In this blogpost I’ll be giving you an inside how the covid situation is handled in Korea. All in all, I’d say this country is doing an amazing job during these hard times – the government sets strict rules, but they work and most people follow these rules so everyone can live their life the best way possible right now. Of course I have to mention here that South Korea has no other country than North Korea at its border, so it functions as an “island” – which means everyone who arrives in Korea now gets tested right away at the airport and gets isolated for 2 weeks. That makes it easier to control the spreading in the first place. But let’s continue!
Current Cases (October 2020)
Currently South Korea has got around 60-100 new cases a day. There are 25.543 cases in total since the beginning of the pandemic, 23.647 are healed. That makes it to 1.896 active cases in the whole country. 453 people passed away.
There’s only a mask mandatory in public transportations, however people wear their masks outside as well nontheless. It’s actually weird to see someone without a mask. Free hand sanitizer is available everywhere, too.
Social Distance Level
The government sets different levels, regarding the amount of new cases.
You need to use an app with a QR code with your data or write your personal information down before entering a place. Temperature is measured a lot of the times, too.
Basically everything is open – schools, clubs, cafes, restaurants, noraebang (karaoke), pc bangs and bars. Busking is allowed as well.
Even ´clubs are open under social distance measurements – that means only a limited amount of people are allowed inside (500), sometimes there is no real dance floor – it’s mostly filled with tables, where people can stand or sit at. Everyone has to wear a mask.
Music Festivals, big concerts and other (public) events are cancelled in general though.
Same as level 1, but only 100 people are allowed inside one location e.g. bar, club, restaurant etc.
With raising numbers of cases, clubs, pc bangs and noraebangs are closed. Busking in the streets is prohibited. Bars, restaurants and cafes are only open under even stricter social distance measurements. Museums and galleries are individually open or closed – you need to buy a ticket online in advance though.
Only take away at franchises – restaurants are open until 9pm or take away. Cafes, gyms, museums and galleries are closed. Even a lot of parks and other public places are closed for visitors. Schools are closed and are shifted to online classes. A lot of offices switch to home office.
This level would be a lockdown, which luckily never happened. Korea has decreased the number of cases without the necessity of one.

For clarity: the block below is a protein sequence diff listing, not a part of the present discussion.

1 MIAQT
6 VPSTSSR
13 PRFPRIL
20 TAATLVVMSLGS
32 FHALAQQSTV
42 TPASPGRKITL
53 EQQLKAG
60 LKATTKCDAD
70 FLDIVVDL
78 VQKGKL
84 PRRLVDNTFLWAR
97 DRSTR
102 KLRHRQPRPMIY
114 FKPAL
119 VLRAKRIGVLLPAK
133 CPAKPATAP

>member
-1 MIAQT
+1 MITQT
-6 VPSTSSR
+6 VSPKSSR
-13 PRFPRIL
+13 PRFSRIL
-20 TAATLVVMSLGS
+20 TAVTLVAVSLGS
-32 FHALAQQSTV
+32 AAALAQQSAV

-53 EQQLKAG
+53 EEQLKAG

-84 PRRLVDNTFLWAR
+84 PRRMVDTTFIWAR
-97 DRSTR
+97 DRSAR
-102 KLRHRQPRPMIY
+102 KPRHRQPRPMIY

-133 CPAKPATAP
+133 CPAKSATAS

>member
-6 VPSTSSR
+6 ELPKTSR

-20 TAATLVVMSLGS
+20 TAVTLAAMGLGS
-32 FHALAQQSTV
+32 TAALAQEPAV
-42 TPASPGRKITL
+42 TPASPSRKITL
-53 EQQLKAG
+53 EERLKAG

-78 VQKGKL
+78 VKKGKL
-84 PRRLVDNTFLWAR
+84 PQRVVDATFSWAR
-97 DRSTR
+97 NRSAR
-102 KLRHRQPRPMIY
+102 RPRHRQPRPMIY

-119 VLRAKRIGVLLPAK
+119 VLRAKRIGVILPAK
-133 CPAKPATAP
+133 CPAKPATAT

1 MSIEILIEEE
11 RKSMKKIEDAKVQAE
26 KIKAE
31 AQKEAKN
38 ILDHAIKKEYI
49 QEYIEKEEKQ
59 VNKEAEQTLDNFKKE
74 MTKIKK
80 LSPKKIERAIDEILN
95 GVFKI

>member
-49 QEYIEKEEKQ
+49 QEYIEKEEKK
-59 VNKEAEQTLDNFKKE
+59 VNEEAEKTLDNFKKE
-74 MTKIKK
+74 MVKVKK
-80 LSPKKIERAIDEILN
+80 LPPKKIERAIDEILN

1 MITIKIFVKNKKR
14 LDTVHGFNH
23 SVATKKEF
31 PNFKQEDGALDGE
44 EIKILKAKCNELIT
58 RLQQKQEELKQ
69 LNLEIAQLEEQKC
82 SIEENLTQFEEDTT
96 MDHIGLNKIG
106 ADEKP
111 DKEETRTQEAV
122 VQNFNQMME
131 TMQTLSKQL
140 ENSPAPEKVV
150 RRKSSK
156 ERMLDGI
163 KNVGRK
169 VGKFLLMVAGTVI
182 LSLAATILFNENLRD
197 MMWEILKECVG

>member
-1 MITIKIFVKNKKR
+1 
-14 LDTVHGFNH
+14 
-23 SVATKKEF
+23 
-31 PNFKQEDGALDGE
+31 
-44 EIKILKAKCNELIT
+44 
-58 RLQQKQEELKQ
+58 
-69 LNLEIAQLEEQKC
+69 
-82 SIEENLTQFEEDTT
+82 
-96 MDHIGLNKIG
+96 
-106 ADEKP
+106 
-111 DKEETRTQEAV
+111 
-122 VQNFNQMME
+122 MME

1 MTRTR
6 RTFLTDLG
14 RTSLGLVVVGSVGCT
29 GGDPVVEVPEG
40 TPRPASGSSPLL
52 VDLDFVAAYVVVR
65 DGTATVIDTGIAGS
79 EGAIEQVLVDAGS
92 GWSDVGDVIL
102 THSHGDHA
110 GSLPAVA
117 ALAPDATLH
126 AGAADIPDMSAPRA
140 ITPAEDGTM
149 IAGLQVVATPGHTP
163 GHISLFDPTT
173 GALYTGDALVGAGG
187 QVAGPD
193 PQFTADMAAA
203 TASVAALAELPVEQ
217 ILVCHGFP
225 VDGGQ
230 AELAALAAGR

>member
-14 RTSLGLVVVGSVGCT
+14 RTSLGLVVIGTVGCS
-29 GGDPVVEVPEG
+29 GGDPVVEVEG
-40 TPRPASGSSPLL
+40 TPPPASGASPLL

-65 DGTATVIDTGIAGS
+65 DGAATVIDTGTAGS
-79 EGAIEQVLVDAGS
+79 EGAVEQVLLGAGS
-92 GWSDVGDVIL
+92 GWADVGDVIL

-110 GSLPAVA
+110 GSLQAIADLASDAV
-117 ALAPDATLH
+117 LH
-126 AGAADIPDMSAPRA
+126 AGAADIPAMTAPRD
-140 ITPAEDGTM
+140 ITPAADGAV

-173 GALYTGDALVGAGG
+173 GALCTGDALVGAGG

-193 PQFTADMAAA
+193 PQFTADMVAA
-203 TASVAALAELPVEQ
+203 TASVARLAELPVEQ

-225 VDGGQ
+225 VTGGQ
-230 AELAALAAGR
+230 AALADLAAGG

Sidenote: Since living here, I experienced each level from 1 until 2.5. Currently (8th of November 2020) Korea is under Level 1, which means a “normal” life is basically possible!
- Are tourists currently coming to Korea?
No. Korea closed its borders for common tourists around April 2020 and they’re probably going to stay closed for now – without knowing when they’ll open them up again. Only long-term visa holders are currently allowed in.
2. I’m living in Korea right now and want to travel abroad (e.g. visit my family) and come back after. Is it possible?
Yes, but there is a twist to it. If you want to leave the country as a foreigner living here right now and want to come back after, you need to get a permission from the government first (also pay for that) and give valuable reasons. Furthermore you need to take several corona tests and get into a 2-weeks quarantine in a governments facility when coming back to Korea – paid by yourself. In my opinion traveling internationally now isn’t a thing anyway, so it’s not an option I’d consider in the first place.
3. I want to come to Korea! Is it possible?
As said before, as a common tourist it’s not possible right now. If you’re coming as an exchange student, work in the entertainment field e.g. as a model, have a korean spouse or get hired by a company, it’s difficult but not impossible! At arrival you immediately have to get into a 2-weeks quarantine, take several corona tests and so on. If you have to pay for the (quite pricey) government’s accommodation or can choose one yourself is not up to my knowledge at this point. Contact the korean embassy for more information about it!
Furthermore I have no information about Korea currently giving out H1 (Working Holiday) Visa in the first place – once again, please contact the korean embassy in your country for official statements 🙂
I also uploaded a YouTube video right when I arrived in Korea (before the quarantine rule was set). Check it out if you’re interested!
Do you have any other questions regarding the Covid situation in Korea? Let me know in the comments!